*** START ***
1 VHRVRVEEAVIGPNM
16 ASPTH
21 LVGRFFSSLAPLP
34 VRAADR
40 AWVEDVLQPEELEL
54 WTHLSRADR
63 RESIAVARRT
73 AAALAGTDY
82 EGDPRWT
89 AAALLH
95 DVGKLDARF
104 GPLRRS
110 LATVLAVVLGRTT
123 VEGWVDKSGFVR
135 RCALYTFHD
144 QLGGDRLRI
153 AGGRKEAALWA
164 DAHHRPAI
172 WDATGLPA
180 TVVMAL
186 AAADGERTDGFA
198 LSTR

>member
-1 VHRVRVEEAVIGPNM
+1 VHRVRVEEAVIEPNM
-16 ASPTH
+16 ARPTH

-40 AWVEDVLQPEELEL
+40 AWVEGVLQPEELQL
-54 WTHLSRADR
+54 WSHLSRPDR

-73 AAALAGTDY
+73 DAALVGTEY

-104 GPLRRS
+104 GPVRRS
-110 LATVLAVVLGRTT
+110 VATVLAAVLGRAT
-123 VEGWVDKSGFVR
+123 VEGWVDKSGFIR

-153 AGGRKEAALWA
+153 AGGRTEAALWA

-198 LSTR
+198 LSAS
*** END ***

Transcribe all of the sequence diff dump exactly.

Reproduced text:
1 VHRVRVEEAVIGPNM
16 ASPTH
21 LVGRFFSSLAPLP
34 VRAADR
40 AWVEDVLQPEELEL
54 WTHLSRADR
63 RESIAVARRT
73 AAALAGTDY
82 EGDPRWT
89 AAALLH
95 DVGKLDARF
104 GPLRRS
110 LATVLAVVLGRTT
123 VEGWVDKSGFVR
135 RCALYTFHD
144 QLGGDRLRI
153 AGGRKEAALWA
164 DAHHRPAI
172 WDATGLPA
180 TVVMAL
186 AAADGERTDGFA
198 LSTR

>member
-1 VHRVRVEEAVIGPNM
+1 VHRVRVEEAVIEPNM
-16 ASPTH
+16 ARPTH

-40 AWVEDVLQPEELEL
+40 AWVEGVLQPEELQL
-54 WTHLSRADR
+54 WSHLSRPDR

-73 AAALAGTDY
+73 DAALVGTEY

-104 GPLRRS
+104 GPVRRS
-110 LATVLAVVLGRTT
+110 VATVLAAVLGRAT
-123 VEGWVDKSGFVR
+123 VEGWVDKSGFIR

-153 AGGRKEAALWA
+153 AGGRTEAALWA

-198 LSTR
+198 LSAS